Evan Frederick – University of Louisville
James Sanderson – Arizona State University
Nicholas Schlereth – University of New Mexico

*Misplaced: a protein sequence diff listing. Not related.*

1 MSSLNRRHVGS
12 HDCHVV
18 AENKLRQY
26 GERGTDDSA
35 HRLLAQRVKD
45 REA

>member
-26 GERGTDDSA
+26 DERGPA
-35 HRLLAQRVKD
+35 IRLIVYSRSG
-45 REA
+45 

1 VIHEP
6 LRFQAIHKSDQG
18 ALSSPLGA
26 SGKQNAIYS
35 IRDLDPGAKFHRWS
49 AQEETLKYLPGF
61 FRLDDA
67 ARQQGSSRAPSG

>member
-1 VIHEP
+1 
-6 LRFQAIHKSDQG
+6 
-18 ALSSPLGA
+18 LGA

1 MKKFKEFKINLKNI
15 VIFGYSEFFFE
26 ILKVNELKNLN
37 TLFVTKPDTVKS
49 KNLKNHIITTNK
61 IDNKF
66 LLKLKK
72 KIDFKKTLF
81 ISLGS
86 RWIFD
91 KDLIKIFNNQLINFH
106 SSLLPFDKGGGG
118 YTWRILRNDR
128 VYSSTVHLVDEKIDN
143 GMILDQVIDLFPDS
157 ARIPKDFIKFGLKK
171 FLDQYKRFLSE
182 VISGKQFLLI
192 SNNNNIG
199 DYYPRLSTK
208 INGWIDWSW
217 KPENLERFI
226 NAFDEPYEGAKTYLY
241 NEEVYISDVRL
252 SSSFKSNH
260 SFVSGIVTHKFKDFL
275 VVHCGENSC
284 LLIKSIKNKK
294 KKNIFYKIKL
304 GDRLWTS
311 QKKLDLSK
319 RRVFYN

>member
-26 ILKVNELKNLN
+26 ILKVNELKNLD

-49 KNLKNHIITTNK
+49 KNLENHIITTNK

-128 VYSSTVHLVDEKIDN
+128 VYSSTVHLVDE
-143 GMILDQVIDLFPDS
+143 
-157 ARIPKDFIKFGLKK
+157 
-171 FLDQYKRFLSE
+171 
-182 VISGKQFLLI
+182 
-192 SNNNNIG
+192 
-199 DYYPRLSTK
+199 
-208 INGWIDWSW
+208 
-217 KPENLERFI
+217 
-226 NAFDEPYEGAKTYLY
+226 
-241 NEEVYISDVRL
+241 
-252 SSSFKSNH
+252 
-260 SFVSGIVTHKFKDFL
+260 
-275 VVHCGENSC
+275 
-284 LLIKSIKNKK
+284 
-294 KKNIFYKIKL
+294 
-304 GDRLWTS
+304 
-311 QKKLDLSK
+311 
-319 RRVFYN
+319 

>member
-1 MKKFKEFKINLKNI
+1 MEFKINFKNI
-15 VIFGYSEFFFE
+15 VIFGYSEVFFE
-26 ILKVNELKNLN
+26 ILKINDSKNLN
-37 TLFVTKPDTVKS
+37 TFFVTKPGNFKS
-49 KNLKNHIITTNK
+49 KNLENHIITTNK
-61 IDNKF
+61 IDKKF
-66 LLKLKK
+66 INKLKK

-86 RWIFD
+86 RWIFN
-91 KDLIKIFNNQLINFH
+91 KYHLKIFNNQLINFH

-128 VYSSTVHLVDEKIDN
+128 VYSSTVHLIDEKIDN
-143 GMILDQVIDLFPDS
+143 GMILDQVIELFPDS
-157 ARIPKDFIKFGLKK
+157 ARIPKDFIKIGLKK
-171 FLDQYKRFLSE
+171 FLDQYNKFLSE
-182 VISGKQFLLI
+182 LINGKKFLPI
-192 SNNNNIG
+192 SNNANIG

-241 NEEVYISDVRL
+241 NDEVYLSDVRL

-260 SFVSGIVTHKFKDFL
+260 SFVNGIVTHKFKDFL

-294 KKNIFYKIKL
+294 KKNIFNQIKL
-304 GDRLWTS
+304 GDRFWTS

The purpose of this study was to examine how individuals responded to a 2015 protest by the University of Missouri football players’ in response to racial injustices on campus and the perceptions associated with this activism. Specifically, comments made to posts on the official University of Missouri Athletic Department Facebook page were analyzed through the theoretical lens of framing and critical race theory. Data were analyzed using constant comparative methodology with critical race theory as a guiding framework. Four themes emerged inductively from the data analysis including (a) trivializing racism; (b) encouraging advocacy; (c) systemic critiques; and (d) incompatibility of advocacy. Comments discussed how college athletes were manufacturing racism and that they should not engage in activism due to its incompatibility with sport. While encouragement existed in the data, some went as far as to suggest that these activism efforts warranted the revocation of the athletes’ scholarship. These comments reinforced dominant ideology of Whiteness in sport by suggesting that athletes should be grateful for their opportunity and not question their place within institutional hierarchies and structures.